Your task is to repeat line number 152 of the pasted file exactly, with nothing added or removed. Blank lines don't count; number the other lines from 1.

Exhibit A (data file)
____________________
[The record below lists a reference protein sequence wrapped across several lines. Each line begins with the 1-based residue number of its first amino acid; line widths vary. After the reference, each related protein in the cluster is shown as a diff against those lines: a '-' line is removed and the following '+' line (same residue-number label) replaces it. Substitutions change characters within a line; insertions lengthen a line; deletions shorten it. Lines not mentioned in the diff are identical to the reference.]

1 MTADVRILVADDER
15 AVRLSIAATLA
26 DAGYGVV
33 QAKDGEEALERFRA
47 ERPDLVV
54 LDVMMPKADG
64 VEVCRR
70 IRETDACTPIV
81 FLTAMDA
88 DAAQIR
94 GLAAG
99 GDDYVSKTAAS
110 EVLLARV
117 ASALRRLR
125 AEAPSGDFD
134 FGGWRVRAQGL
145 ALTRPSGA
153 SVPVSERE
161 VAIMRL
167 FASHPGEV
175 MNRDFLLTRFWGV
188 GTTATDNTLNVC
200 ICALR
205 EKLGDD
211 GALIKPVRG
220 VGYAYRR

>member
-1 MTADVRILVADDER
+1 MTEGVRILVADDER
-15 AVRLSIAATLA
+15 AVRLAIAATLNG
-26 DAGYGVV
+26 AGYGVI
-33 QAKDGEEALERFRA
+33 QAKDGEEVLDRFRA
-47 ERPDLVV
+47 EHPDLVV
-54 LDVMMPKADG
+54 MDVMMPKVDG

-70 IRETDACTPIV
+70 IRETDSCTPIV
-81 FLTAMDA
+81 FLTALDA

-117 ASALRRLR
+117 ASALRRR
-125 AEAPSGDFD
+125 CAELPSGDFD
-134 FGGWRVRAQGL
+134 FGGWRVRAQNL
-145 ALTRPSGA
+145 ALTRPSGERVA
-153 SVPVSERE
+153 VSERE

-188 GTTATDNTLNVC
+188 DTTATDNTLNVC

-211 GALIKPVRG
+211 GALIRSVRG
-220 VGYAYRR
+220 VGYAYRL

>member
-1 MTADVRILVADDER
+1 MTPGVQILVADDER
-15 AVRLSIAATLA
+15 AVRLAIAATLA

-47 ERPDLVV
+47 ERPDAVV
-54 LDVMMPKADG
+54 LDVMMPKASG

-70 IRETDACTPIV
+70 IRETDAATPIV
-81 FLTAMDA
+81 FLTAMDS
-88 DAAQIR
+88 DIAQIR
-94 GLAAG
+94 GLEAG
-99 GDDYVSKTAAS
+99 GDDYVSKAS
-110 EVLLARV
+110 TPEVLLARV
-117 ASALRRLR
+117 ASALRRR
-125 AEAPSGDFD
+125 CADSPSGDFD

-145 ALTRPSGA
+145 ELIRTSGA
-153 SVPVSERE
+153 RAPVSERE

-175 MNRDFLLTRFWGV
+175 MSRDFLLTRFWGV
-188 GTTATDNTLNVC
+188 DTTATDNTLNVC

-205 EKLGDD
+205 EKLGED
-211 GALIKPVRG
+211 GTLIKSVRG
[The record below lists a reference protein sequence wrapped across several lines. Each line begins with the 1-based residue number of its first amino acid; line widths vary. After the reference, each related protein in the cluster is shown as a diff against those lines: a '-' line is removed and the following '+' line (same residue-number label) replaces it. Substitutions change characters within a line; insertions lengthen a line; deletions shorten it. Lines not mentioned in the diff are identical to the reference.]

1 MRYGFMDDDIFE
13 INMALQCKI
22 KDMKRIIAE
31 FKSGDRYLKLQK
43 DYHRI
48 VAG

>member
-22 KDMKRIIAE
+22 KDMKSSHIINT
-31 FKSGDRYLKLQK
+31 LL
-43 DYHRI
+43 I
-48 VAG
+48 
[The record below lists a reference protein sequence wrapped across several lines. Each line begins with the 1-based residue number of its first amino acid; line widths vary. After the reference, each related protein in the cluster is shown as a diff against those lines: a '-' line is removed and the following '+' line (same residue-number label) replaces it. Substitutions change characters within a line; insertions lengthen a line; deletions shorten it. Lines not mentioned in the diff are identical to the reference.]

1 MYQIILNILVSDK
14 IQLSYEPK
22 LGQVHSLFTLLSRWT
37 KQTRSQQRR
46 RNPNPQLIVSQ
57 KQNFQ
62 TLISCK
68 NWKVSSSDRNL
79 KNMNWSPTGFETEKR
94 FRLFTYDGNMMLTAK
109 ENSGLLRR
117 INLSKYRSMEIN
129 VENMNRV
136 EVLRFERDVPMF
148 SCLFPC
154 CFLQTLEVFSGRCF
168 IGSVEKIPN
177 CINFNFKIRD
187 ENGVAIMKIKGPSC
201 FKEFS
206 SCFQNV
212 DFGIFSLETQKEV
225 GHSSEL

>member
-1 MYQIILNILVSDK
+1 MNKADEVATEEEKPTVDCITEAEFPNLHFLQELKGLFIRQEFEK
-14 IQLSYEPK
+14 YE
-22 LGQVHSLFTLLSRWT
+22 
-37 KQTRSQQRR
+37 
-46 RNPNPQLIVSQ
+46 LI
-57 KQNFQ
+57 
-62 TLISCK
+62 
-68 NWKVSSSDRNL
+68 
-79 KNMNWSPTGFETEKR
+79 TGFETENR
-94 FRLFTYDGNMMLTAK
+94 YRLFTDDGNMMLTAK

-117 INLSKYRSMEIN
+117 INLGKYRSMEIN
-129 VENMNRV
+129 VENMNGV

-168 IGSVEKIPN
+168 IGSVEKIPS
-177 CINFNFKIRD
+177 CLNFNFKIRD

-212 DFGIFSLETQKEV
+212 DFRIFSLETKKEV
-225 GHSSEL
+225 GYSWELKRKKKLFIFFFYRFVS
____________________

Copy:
+62 